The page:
Hammond Lectureship in Religious Ethics and Society
The Hammond Lectureship in Religious Ethics and Society was endowed by an anonymous donor in 1995 to honor Guy B. Hammond, who retired in that year, after 38 years of service at Virginia Tech, having served as head of two academic units in the College of Arts and Sciences (the Department of Philosophy and Religion and the Department of Religion) and transition leader of a third (the Center for Interdisciplinary Studies). Dr. Hammond's scholarly interests and accomplishments are represented in his three books: two on the Protestant theologian Paul Tillich (Man in Estrangement and The Power of Self-Transcendence: An Introduction to the Systematic Theology of Paul Tillich) and a third more broadly in the field of religious ethics and society (Conscience and its Recovery: From The Frankfurt School to Feminism). The Hammond Lecturer gives a public address and meets with faculty and students in classes and workshops during a two-day campus visit.
The 2013 Hammond Lecturer:
Laura S. Nasrallah
Professor of New Testament and Early Christianity, Harvard Divinity School
Laura Nasrallah's research and teaching bring together New Testament and early Christian literature with the archaeological remains of the Mediterranean world, and often engage issues of colonialism, gender, status, and power. Her first book, An Ecstasy of Folly: Prophecy and Authority in Early Christianity, focuses on 1 Corinthians and on materials from the second- and third-century controversies over prophecy and the nature of the soul. In Christian Responses to Roman Art and Architecture: The Second-Century Church Amid the Spaces of Empire (Cambridge University Press, 2010) she argues that early Christian literature addressed to Greeks and Romans is best understood when read in tandem with the archaeological remains of the Roman world. Early Christians discussed justice, piety, and God's image in the midst of sculptures and monumental architecture asserting the value and marketability of Greek culture, as well as the justice, piety, and even divinity of the Roman imperial family and other elites. The Acts of the Apostles and the writings of Justin, Athenagoras, Tatian, and Clement are the foundational texts for this study. She is also co-editor, with Elisabeth Schüssler Fiorenza, of Prejudice and Christian Beginnings: Investigating Race, Gender, and Ethnicity in Early Christian Studies (Fortress Press, 2009) and, with Charalambos Bakirtzis and Steven J. Friesen, of From Roman to Early Christian Thessalonik?: Studies in Religion and Archaeology (Harvard University Press, 2010).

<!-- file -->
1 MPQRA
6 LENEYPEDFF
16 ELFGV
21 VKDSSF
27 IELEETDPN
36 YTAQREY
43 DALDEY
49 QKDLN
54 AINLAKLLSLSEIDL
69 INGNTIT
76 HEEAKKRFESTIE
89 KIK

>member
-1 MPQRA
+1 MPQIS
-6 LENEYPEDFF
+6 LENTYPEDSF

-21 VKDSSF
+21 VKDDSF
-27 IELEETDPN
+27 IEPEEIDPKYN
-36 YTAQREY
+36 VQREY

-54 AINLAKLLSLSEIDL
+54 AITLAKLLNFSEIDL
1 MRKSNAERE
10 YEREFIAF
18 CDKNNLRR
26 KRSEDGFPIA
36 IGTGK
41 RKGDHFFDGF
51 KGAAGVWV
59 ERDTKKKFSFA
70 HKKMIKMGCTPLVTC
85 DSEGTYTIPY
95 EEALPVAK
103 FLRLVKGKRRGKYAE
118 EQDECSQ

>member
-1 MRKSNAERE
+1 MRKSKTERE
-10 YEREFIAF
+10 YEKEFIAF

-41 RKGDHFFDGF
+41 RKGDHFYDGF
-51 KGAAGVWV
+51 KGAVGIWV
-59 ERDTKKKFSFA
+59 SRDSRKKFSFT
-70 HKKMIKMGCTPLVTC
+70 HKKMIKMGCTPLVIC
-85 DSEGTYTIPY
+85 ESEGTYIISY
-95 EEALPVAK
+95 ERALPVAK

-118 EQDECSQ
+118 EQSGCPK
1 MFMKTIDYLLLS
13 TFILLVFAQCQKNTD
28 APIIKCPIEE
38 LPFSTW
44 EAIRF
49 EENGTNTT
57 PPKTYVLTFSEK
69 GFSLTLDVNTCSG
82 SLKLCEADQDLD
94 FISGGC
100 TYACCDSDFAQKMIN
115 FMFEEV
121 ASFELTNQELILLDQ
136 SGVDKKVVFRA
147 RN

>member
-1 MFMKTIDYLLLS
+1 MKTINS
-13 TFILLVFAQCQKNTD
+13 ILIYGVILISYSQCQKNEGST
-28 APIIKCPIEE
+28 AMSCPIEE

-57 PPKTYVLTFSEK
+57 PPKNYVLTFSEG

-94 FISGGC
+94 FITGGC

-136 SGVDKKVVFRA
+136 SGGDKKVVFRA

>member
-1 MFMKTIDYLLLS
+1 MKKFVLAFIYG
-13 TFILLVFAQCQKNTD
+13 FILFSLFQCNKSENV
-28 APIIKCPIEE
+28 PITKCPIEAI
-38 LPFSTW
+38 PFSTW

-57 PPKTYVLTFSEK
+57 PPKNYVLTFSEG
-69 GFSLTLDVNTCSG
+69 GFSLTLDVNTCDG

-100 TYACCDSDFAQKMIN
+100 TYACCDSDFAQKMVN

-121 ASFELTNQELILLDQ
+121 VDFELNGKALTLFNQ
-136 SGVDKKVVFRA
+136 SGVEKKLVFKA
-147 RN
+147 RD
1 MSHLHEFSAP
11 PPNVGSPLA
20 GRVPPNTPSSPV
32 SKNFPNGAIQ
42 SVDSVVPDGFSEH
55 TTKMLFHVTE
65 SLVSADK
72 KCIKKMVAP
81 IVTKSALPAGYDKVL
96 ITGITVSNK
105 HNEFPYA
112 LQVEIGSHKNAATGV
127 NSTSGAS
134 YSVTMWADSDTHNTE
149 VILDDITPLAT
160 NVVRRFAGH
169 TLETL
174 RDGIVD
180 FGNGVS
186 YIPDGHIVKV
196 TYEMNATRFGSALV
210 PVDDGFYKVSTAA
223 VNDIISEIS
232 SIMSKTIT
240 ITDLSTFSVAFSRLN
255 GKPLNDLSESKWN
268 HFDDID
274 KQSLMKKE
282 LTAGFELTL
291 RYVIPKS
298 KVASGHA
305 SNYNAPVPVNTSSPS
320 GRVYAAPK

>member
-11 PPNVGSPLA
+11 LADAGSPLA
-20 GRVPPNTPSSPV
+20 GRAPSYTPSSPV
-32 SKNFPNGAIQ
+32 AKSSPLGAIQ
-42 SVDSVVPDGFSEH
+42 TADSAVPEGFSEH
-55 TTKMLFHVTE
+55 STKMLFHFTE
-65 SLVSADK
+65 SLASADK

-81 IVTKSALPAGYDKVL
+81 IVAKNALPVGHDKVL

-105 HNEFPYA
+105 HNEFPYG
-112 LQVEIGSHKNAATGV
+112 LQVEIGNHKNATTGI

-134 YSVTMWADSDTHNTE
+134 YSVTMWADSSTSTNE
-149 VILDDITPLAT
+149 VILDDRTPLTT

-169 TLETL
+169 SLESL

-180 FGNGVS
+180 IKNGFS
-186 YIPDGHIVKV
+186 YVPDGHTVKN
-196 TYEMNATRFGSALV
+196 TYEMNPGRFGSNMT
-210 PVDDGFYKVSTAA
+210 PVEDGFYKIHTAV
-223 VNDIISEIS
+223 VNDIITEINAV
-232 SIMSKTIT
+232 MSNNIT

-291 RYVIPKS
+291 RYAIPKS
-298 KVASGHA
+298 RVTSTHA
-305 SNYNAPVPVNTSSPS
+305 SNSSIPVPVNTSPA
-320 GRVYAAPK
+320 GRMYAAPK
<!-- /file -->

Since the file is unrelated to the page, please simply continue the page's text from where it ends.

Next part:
Among her current projects are a book on archaeology and the letters of Paul and a commentary on 1 Corinthians for the Hermeneia series. A project funded by the Office of the Provost focused on uses of the New Testament in U.S. popular culture and politics. See more about Prof. Nasrallah here.
The 2013 Hammond Lecture:
As part of the Hammond Lectureship, Prof. Nasrallah will also be the guest of a Religion class (an undergraduate seminar) and a seminar for graduate students and faculty. These events are not open to the public.
(click title to download paper -- requires VT PID)
Friday, October 18, 10am
427 Major Williams